2. Non-ISPs dominate in cross-context tracking. Each of the above-listed services and platforms gathers volumes of data about users, often with insights into content (social networks, webmail, etc.) and other information often characterized as sensitive in privacy debates. While it is analytically instructive to understand each service/platform, the real insights come from combining information from multiple services/platforms – what we call “cross-context tracking” linked to a particular user device or across devices. The 10 leading ad-selling companies earn over 70 percent of online advertising dollars, and none of them has gained this position based on its role as an ISP.
  3. Non-ISPs dominate in cross-device tracking. Yesterday’s desktop has evolved into today’s tablets and smartphones, and tomorrow’s innumerable devices in the Internet of Things. A growing share of advertising tracking targets the user across multiple devices. Market leaders are companies for whom users log-in across multiple devices, such as smartphones, tablets, and laptops. Today, cross-device log-in is led by non-ISPs.

In summary, based on a factual analysis of today’s Internet ecosystem in the United States, ISPs have neither comprehensive nor unique access to information about users’ online activity. Rather, the most commercially valuable information about online users, which can be used for targeted advertising and other purposes, is coming from other contexts such as social networks and search. Market leaders are combining these contexts for insight into a wide range of activity on each device and across devices.


Chapter 10: Conclusion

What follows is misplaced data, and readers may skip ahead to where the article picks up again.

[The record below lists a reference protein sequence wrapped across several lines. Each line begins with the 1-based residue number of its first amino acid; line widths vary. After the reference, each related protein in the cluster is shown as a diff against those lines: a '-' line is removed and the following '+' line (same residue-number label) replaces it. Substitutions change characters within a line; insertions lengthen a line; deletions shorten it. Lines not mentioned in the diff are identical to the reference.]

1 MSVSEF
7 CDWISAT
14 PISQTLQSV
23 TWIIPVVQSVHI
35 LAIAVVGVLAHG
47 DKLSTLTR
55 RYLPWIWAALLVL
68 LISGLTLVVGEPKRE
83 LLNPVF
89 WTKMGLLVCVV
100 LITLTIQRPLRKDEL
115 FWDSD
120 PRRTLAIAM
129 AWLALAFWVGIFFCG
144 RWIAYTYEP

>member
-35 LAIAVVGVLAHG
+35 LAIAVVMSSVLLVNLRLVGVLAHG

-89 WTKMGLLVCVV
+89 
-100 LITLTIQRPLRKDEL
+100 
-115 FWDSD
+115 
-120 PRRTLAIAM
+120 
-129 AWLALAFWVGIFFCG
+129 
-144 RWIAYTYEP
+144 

In summary, based on detailed analysis of today’s Internet ecosystem in the United States, this Working Paper concludes in Chapter 10 that the evidence does not support a claim that ISPs have “comprehensive” knowledge about their subscribers’ Internet activity, for encryption and other technological reasons. Similarly, ISPs lack “unique” insight into users’ activity, given the many contexts where other players in the ecosystem gain insight but ISPs do not, and the leading role in cross-context and cross-device tracking played by non-ISPs.


This Working Paper takes no position on what rules should apply to ISPs, or to providers of services in the other contexts (often called “edge providers”). However, public policy should be consistent and based on an accurate understanding of the facts. The following Chapters provide details and citations to further explain today’s online ecosystem.


Read the full paper: “Online Privacy and ISPs: ISP Access to Consumer Data is Limited and Often Less than Access by Others.”



Peter Swire is the Nancy J. and Lawrence P. Huang Professor in the Law and Ethics Program at the Scheller College of Business at the Georgia Institute of Technology, with courtesy appointments in the School of Public Policy and the College of Computing. Professor Swire has been a leading privacy and cyberlaw scholar, government leader, and practitioner since the rise of the Internet in the 1990’s. He is a Senior Fellow with the Future of Privacy Forum, and a Policy Fellow with the Center for Democracy and Technology. Additionally, he is senior counsel with the law firm of Alston & Bird LLP.


Professor Swire has served several times in the White House as a policy official. In 2013, he served as one of five members of President Obama’s Review Group on Intelligence and Communications Technology. Prior to that, in 2012, he was co-chair of the global Do Not Track process for the World Wide Web Consortium. Under President Clinton he was the Chief Counselor for Privacy, in the Office of Management and Budget. He is the only person to date to have U.S. government-wide responsibility for privacy policy. In that role, his activities included being White House coordinator for the proposed and final HIPAA medical privacy rules, chairing a White House task force on how to update wiretap laws for the Internet age, and helping negotiate the U.S.-E.U. Safe Harbor agreement for trans-border data flows. Under President Obama, he served as Special Assistant to the President for Economic Policy, working in the National Economic Council under Lawrence Summers. In addition to technology issues, he worked extensively on housing and housing finance issues.